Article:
Practice unusual shots to develop creativity

Lately I’ve been having so much fun practicing my short game, that I almost don’t feel like going to the driving range.

I’ll bring my bag out to the practice area and I have a sleeve where I keep 10 practice balls.  The sleeve allows me to quickly pick them up, and drop balls anywhere I want to hit from.  It’s been a lot of fun just trying different shots and seeing which club and shot is easiest for me to get it consistently close.  Sometimes I’m surprised by the results.

For example, I picked a shot from the fringe off the green, with about 15 yards to the pin.  There was plenty of green to work with so I tried everything from 9 iron to 60 degree lob wedge.  I would hit a full sleeve of balls with each club, sometimes 2 or three depending on what I was feeling.  Sometimes it was easier to loft it high and land it soft, and other times it was easier to bump and run it up to the pin.  I found that I could get, on that particular shot, roughly the same results with the 9i, PW, 52 degree and 56 degree sand wedge, while the 60 degree was just a bit less consistent.

Once I get going it, I’m constantly picking up the 10 balls and dropping them in a new location to try a new shot.  It’s really a lot of fun, but the biggest benefit is that you begin to develop feel.  The more shots you hit with different clubs from different lies, the more creative you start to become.

I picked a shot that normally I would hit a lob wedge pitch with.  The ball was in the rough, about 5 yards from the fairway, 10 from the green, and 13 from the pin.  I tried some bump and runs with the PW and some pitches with 52 and in both cases I was able to get the balls pretty close to the pin, averaging three to four feet away.  The fun part was that the trajectories were very different and I had to see the shot very differently with those two clubs.  It was a lot of fun just to try different shots and I highly recommend it.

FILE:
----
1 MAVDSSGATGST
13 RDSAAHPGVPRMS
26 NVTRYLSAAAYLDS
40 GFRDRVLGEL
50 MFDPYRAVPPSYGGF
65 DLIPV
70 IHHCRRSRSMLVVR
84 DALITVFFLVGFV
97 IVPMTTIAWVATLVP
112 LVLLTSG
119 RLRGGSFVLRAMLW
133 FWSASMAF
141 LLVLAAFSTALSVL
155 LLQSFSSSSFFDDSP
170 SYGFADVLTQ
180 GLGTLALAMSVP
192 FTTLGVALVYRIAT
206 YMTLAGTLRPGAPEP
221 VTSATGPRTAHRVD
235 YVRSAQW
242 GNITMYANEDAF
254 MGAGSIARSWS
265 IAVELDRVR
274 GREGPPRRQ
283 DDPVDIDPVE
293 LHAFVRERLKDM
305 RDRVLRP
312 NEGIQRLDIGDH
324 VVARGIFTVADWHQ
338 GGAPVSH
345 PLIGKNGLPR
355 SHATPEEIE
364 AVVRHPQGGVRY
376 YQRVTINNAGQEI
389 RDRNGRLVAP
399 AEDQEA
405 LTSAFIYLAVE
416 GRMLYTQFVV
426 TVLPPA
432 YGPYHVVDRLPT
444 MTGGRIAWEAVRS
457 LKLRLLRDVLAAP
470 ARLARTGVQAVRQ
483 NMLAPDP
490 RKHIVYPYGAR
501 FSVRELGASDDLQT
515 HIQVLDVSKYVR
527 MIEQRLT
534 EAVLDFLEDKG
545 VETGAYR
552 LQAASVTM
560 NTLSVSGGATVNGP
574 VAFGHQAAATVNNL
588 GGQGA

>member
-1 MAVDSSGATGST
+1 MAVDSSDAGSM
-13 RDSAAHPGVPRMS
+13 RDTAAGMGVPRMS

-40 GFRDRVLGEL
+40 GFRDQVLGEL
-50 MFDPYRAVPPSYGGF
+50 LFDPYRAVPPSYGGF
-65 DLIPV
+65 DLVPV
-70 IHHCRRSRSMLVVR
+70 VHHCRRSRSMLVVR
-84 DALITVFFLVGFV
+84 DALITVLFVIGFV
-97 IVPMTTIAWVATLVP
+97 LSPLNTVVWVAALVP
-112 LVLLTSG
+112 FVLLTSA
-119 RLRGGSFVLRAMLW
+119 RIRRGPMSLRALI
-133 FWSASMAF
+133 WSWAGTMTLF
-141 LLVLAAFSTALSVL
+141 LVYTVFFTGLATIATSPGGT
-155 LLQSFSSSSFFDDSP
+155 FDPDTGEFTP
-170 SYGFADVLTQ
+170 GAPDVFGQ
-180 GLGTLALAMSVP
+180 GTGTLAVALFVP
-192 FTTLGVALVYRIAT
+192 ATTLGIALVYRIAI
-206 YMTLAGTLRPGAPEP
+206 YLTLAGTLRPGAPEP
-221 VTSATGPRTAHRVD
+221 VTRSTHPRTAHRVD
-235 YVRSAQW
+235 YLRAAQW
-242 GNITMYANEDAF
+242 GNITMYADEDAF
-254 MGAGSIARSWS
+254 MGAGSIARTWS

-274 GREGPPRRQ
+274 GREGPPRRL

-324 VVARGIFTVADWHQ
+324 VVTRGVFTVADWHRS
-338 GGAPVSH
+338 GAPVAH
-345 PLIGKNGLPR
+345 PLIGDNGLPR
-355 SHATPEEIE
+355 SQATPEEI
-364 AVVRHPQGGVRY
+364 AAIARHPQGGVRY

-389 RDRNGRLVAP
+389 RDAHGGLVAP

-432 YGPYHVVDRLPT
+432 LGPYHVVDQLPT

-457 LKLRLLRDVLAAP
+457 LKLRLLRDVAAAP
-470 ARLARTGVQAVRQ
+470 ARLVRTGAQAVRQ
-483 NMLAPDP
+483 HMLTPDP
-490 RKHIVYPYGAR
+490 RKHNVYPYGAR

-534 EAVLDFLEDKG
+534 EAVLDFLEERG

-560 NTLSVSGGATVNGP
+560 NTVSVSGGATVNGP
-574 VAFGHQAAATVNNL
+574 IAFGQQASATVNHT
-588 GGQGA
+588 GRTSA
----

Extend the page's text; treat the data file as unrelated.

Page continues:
The more creative you can be in your practice, the more fun you can have.  The other benefit of it, is that it takes your mind of mechanics.  It forces you to visualize more clearly and to concentrate more on the feel you are trying to achieve.  This is the kind of practice that I believe can translate well to the course.

2 thoughts on “Practice unusual shots to develop creativity”

  1. This one of my favorite things to do. I’m fortunate in that I live close to an old par 3 course. They don’t charge anymore, and the city keeps it in okay condition, so I am free to practice whenever I want.

    Today I practiced downhill-sidehill lies if you can picture that. I definitely have an advantage over my friends because of my private practice facility. Practicing these shots, like you said, makes practicing a lot more fun. It also makes you a better golfer. Great post

  2. @Dexter: Hi Dexter,

    You definitely have an advantage with that practice facility. I’m still trying to find a really good affordable place to practice around here as the chipping green near me is workable, but could be a lot better. I’ve practiced a few of those downhill sidehill lies and they are tough. It’s difficult to elevate the ball. Good shot to practice though.

    I played recently at a place that has a really good practice facility including 3 holes (2 par 3s and a par 4), in the practice area. Unfortunately it’s not close to me at all. I also heard from a friend that PGA Village down in West Palm Beach, Florida, has an incredible practice facility, and unlimited golf balls on the range for 12 bucks. Wish that was close to me but I’d have to fly down to Florida to take advantage of that.

    Continue to practice unusual shots, we face them much more than we think. You can’t practice them on the driving range, because there you usually have a flat perfect lie.

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